Reposted from The Electronic Intifada, By: 30 October 2018: An Israeli embassy officer spied on student supporters of Palestinian rights, undercover video released exclusively by The Electronic Intifada shows.
Julia Reifkind wrote reports on boycott, divestment and sanctions (BDS) activists, which were then sent back to intelligence agencies in Israel.
Her superior at the embassy did this via a classified server designated “Cables” which, Reifkind emphasized, “I don’t have access to because I’m an American.”
The undercover footage also suggests that Reifkind was engaging in deception when she suggested that Palestinian students were behind an anti-Semitic incident on campus the previous year.
In January 2015, painted swastikas were found on a Jewish frat house at the University of California, Davis. Reifkind was then president of the student group Aggies for Israel, and had yet to be directly employed by the embassy.
Contrary to what she told journalists at the time, in the leaked Al Jazeera footage, Reifkind admits that the racist graffiti had almost certainly not been done by pro-BDS students, but was likely the work of white supremacists from off campus.
Defaming Palestinian rights
The effort to falsely implicate Palestine solidarity activists in the 2015 incident is particularly disturbing in light of the massacre of 11 Jewish worshippers at the Tree of Life synagogue in Pittsburgh on Saturday.
The gunman arrested after that attack is Robert Bowers, a white supremacist with a history of conspiratorial and virulently anti-Semitic social media postings.
Talking points used by the party cast blame for the massacre on a “left-wing Jewish group that promoted immigration to the US and worked against Trump” and echoed the gunman’s own anti-Semitic rhetoric.
Days before the 2015 graffiti incident at UC Davis, the student senate had voted in favor of boycotting Israel – a major victory for the BDS movement.
Reifkind had already been accusing the student movement of anti-Semitism, and reacted to the graffiti by drawing media attention.
She and other pro-Israel activists strongly implied in the press that Palestinian and other pro-BDS students had been behind the swastikas – without evidence.
“Random white supremacist”
Reifkind complained that university administrators had refused to blame the swastikas on campus Palestine solidarity activists.
The Jewish Journal reported at the time that Reifkind had “expressed disappointment that school leaders have not drawn a more direct and public ‘connection between the divestment resolution itself and anti-Semitism.’”
AEPi, the Jewish fraternity on whose house the swastikas were found, also blamed the incident on Palestine solidarity activism.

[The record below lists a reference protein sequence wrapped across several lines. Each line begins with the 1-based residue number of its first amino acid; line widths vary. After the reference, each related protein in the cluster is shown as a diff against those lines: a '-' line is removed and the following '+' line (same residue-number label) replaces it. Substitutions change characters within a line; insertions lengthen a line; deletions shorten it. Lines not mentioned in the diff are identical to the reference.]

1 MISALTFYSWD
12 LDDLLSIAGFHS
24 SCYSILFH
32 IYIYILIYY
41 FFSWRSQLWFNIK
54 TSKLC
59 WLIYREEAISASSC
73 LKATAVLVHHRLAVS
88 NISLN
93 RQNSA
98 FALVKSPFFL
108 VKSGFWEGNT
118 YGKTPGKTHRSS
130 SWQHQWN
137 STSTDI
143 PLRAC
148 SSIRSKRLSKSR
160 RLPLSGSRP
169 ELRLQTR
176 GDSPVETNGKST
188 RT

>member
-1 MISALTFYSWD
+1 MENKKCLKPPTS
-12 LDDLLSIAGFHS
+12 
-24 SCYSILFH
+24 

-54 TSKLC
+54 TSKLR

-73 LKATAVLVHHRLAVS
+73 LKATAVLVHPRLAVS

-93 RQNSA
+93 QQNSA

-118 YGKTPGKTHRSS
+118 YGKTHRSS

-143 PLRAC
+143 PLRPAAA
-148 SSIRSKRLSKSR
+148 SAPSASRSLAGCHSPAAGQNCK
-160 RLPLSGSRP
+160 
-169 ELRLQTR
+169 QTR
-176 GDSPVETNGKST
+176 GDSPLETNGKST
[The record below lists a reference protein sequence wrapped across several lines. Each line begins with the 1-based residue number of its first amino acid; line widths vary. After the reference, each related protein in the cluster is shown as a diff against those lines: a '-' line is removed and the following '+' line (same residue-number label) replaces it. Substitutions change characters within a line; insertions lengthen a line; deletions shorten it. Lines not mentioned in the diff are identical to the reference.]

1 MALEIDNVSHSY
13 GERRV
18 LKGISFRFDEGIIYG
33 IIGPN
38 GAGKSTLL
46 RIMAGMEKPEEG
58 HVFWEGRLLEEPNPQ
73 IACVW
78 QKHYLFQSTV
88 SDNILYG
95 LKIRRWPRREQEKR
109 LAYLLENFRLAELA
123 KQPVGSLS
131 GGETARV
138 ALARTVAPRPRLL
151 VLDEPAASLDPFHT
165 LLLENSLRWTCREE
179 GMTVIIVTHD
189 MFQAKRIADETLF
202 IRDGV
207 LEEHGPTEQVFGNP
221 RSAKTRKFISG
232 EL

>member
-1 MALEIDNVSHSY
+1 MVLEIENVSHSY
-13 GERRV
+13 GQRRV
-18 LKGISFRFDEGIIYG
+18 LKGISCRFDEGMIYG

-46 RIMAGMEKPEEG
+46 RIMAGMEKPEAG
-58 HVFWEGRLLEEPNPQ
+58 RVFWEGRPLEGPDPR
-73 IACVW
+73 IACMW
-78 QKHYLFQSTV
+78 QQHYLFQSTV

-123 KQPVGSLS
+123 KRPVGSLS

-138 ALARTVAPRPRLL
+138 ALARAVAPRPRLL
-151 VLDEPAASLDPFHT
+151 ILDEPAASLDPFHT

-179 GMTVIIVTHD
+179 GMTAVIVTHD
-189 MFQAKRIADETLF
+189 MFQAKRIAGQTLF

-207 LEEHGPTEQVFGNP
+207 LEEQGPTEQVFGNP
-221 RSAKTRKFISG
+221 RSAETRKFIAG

“On campuses throughout North America and Europe, AEPi brothers have been leading the Jewish community and leading the student movement to defend Israel,” the fraternity’s executive director said. “Because of that leadership, in the last few months alone, our brothers have been the targets of anti-Semitic attacks at a dozen universities,” including – he claimed – UC Davis.
On its Facebook page, Reifkind’s group Aggies for Israel posted a photo of the graffiti. The group stated that “AEPi was clearly targeted” due to its “strong track record of championing pro-Israel causes,” including campaigning against the divestment vote at UC Davis.
Aggies for Israel alerted media outlets including BuzzFeed by tagging them in comments.
But in the footage, viewable above, Reifkind admits to Al Jazeera’s undercover reporter “Tony” that “we don’t even know” who did the graffiti.
“We just think it was like some random white supremacist type people who just came, did it and left. We don’t think it was students,” she states.
In the Al Jazeera film – though not in the leaked excerpts – she explains that Reifkind’s false allegations were “hugely damaging” to the group at the very moment they had won a victory for BDS.
Obeid reacts to the undercover footage of Reifkind admitting the graffiti was likely the work of a “random white supremacist” by saying: “That’s very surprising, because it was very clear from their behavior towards us and their attitudes towards us that we had done some heinous crime towards them and we deserved to pay for it.”
The backlash that Reifkind and other anti-Palestinian activists drove was part of a general atmosphere of Islamophobic coverage of the divestment resolution.